Certainly, with more than two million visitors a year, Costa Rica has taken its place as the most sought-after vacation and adventure travel destination in Central America. Statistics from the Costa Rica Tourist Board show that the cloud forests of Monteverde Biological Reserve, the high-adrenalin activities around Arenal Volcano National Park, and the beaches and rainforests of Manuel Antonio National Park sit atop the long list of most-popular destinations for incoming visitors. That leaves, of course, a country full of other places that equally deliver the kinds of experiences clients expect of a Costa Rica vacation: nature-oriented, romantic, adventurous, relaxing and involving.
“Without doubt, understanding clients’ expectations is the number one guideline in planning client travel to Costa Rica, or any destination for that matter,” says Aaron Daker, marketing director for Costa Rica Experts. “But specifically in Costa Rica, as important to what clients see and do is where they stay. Many attractions that visitors take as day trips are really places well-suited to an overnight or two, and, in Costa Rica, the client with a special interest—birding, river rafting, wellness or romance—will almost always find a memorable and often luxurious place off-the-beaten-track.”
Leigh Ann Cloutier, president of Rico Tours, agrees. “Part of the reason that Costa Rica is such a successful repeat travel destination is that superb new lodgings in lesser-visited corners of the country lure visitors back.” She gives as an example the Monte Azul Boutique Hotel that adds luxury at the gateway to Chirripo National Park in the south, as well as the recently opened Copa de Arbol Beach & Rainforest Resort on Drake Bay. “Copa offers important features for our clients in the southern Pacific’s Osa Peninsula: air-conditioned accommodations, gourmet meals, easy access to a good beach, and well positioned for excursions to Cano Island and Corcovado National Park.”
We’ve zeroed in on just three of the many detours one should take in Costa Rica.
Guanacaste province, which came into its own with the opening of the international airport at Liberia, is cowboy territory, dominated by giant cattle ranches. Today, a Guanacaste vacation combines easily the white beaches fringing the crescent-shaped bays that distinguish the northern Pacific coast with the more rural, wildlands and action-packed attractions here in the far north. The major destination for adventure-seeking visitors is the Rincon de la Vieja National Park, a 35,000-acre reserve whose centerpiece is a broad massif formed by Rincon de la Vieja and Santa Maria volcanoes, with nine craters that melded about a million years ago. Head west and north toward the Pacific, and you’re in Santa Rosa National Park, sheltering a dry tropical forest, its own inventory of wildlife and birds, and some hard-to-reach but beautiful beaches—Playa Naranjo, for one—whose perfect waves draw world-class surfers.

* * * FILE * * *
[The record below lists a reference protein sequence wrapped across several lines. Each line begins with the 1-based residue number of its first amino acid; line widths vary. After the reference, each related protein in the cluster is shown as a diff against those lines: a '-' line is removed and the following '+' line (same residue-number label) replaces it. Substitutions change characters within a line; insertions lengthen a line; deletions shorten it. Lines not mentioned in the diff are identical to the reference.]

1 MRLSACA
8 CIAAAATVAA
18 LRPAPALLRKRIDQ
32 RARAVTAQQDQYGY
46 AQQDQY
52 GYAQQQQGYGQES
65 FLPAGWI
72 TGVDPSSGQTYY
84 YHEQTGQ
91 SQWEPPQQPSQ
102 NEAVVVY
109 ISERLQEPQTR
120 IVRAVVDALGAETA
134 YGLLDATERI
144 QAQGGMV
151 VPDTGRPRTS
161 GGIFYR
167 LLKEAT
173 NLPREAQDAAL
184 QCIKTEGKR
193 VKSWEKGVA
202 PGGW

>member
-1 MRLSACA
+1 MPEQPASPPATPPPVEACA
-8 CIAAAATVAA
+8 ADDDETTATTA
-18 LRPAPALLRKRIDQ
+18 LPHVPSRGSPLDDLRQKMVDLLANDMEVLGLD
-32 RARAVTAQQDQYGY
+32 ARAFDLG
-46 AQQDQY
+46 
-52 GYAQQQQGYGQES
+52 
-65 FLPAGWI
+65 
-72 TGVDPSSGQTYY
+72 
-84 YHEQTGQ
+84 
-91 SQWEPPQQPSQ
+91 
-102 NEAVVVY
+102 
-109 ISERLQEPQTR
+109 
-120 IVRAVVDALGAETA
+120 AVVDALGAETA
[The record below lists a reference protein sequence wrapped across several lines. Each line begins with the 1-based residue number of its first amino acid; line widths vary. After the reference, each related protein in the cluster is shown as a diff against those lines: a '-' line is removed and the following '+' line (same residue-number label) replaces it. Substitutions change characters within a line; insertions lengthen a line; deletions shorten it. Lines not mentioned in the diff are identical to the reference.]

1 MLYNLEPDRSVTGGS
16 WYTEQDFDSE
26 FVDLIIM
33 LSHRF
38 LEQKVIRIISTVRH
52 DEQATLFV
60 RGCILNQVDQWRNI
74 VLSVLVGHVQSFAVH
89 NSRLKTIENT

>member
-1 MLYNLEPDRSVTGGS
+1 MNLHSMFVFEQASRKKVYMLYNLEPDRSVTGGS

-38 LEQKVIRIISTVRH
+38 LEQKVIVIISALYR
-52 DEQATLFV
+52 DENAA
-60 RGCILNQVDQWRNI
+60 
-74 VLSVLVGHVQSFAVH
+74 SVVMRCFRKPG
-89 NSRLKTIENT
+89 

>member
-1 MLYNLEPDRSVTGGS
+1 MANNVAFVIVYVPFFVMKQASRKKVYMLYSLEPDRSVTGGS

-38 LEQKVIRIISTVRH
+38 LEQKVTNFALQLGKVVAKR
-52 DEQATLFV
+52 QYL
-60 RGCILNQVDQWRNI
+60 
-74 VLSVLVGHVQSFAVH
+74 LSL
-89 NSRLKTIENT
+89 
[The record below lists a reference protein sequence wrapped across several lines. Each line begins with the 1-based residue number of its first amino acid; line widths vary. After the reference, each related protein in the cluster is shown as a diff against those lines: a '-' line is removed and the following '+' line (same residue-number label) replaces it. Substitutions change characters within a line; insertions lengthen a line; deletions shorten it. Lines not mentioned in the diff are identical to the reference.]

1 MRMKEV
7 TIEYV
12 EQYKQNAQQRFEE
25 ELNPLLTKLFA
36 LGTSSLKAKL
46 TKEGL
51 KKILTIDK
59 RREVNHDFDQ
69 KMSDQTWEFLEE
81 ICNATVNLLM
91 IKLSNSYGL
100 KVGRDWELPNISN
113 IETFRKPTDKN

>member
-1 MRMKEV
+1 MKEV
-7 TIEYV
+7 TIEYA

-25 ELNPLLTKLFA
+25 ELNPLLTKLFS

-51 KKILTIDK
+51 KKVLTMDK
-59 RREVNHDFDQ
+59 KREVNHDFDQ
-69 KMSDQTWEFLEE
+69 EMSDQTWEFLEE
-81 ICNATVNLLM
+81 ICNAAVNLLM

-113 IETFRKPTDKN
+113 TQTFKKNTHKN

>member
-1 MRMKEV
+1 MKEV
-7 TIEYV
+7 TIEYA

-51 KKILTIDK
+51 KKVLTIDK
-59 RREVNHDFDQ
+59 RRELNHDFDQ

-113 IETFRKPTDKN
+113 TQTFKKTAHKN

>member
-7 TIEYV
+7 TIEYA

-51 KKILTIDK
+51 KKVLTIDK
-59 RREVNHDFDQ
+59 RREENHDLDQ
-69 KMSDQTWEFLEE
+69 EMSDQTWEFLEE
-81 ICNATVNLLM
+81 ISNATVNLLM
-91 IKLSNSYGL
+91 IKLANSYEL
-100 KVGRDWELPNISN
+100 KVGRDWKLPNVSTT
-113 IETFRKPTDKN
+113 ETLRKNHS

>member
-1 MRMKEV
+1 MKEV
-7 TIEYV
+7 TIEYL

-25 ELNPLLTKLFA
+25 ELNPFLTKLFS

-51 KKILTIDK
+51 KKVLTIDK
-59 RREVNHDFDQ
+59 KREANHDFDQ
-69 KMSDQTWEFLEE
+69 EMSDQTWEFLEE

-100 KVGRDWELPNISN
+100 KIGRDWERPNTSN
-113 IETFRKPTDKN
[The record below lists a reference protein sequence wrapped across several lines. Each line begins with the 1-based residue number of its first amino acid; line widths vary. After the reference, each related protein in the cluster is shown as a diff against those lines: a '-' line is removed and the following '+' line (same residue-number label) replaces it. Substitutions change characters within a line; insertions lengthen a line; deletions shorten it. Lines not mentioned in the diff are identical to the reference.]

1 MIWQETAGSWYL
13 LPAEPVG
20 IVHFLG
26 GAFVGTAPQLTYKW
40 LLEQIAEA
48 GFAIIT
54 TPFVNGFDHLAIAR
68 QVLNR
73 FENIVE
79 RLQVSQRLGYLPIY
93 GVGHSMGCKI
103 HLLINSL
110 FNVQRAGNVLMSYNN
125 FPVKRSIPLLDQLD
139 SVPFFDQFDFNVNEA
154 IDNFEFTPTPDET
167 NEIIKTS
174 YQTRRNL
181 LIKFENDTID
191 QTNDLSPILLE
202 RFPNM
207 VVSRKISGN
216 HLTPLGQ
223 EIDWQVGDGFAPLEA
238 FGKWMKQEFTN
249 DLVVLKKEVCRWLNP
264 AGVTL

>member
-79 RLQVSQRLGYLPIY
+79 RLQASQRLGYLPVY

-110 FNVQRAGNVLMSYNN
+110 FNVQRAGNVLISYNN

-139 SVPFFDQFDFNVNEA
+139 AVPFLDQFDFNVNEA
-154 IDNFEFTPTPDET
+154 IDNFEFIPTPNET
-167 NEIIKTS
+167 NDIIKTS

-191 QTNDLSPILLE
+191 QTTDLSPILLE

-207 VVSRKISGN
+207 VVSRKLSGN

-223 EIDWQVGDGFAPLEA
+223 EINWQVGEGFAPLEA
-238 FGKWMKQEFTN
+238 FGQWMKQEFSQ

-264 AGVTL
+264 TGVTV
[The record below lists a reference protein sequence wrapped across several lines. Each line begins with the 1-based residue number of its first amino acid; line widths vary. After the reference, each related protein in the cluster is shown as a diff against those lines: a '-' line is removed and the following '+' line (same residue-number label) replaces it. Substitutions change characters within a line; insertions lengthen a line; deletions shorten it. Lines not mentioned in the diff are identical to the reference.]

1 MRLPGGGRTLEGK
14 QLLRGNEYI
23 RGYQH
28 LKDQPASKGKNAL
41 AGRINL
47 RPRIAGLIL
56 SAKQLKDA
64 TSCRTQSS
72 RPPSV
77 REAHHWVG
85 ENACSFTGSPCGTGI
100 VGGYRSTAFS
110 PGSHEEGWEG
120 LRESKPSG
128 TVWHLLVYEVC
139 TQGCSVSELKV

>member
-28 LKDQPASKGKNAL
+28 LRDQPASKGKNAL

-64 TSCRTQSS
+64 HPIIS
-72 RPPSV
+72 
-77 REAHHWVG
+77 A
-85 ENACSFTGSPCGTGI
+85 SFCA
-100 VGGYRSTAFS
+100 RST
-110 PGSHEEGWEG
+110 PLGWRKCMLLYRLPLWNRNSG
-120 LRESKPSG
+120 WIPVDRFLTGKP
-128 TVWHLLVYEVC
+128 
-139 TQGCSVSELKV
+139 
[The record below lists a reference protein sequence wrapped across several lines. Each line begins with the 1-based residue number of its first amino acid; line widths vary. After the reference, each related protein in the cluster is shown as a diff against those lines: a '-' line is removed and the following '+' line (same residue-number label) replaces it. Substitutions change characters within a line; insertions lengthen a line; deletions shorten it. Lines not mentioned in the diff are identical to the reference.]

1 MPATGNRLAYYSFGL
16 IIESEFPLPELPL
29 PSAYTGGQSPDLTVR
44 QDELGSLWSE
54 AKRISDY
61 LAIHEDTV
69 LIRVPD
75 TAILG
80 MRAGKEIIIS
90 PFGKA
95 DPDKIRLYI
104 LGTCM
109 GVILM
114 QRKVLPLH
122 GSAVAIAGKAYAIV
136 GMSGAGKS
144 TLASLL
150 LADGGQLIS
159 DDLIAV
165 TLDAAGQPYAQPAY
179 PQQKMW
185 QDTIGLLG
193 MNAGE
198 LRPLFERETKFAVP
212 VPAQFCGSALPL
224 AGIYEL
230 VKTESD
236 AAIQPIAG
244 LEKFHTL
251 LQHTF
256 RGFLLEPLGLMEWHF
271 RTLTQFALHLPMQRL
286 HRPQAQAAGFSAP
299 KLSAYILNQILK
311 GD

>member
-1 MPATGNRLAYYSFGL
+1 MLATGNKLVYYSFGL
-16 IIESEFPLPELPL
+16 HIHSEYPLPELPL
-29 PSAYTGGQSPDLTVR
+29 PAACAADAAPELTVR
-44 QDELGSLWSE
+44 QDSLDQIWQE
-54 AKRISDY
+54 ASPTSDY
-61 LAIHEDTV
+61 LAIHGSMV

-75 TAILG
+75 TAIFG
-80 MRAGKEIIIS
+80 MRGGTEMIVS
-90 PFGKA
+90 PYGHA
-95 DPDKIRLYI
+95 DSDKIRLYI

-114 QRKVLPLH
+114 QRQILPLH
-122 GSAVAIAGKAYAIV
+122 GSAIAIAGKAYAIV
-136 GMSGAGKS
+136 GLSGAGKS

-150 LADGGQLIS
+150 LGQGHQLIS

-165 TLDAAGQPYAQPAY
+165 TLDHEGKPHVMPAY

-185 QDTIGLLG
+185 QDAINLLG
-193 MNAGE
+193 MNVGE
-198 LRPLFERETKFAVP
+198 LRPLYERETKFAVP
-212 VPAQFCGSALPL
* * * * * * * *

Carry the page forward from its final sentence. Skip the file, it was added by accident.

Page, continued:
The playground in this corner of Costa Rica as we mentioned above is Rincon de la Vieja National Park, where, from the Las Pallas entrance, visitors enter a part of the park that forms a 124-acre wonderland of pits of boiling water, geysers and fumaroles. Here is the place to take a 5-mile hike to the summit of the Rincon de la Vieja volcanic cone; take a dip in the Blue Lagoon; frolic beneath the 75-ft. Catarata La Cangreja waterfall; relax and steam in volcanic hot springs and mud pools; and hike to the volcano craters. In this corner of Costa Rica guests also go horseback riding, tubing in the rapids of the Rio Negro, canyoning and canopy tour ziplining.
WHERE TO STAY
Occupying a 12,000-acre ranch and the classiest lodging in the area is the Borinquen Mountain Resort & Spa. The 33-unit resort offers private duplex-style villas, free-standing bungalows and a new jr. suite, all with ample wooden decks for valley and forest views. Special is the Anahuac Spa for massages as well as volcanic mud baths, natural sauna, thermal springs and hot pools. Guest facilities include two restaurants and a large pool, while the onsite activities roster features hiking, horseback riding, ATV trips, a canopy tour and a farm tour. It’s a perfect pick for active stays and a wellness retreat. A bungalow for two starts at $180; the luxury suite for two starts at $281, and all rates include breakfast.
Sitting right at the edge of the park is the Hacienda Guachipelin. The lodging was built around a 19th century, still-operating cattle and horse ranch. Surrounded by lush gardens, its 59 units are a mix of smaller and older rooms and newer and (recommended) larger superior rooms (with air conditioning, TV and better views), plus two suites with large terraces and views of the Rincon Volcano. Guests dine on Costa Rica specialties and international fare, and for relaxation, guests head to the Simbiosis Spa for the sauna, hot volcanic mud wraps and massages. The hacienda serves as a virtual adventure center for the sporting life in the area. It’s a perfect pick for family travel and active adventure vacations. Rates start at $129 for a superior room with breakfast.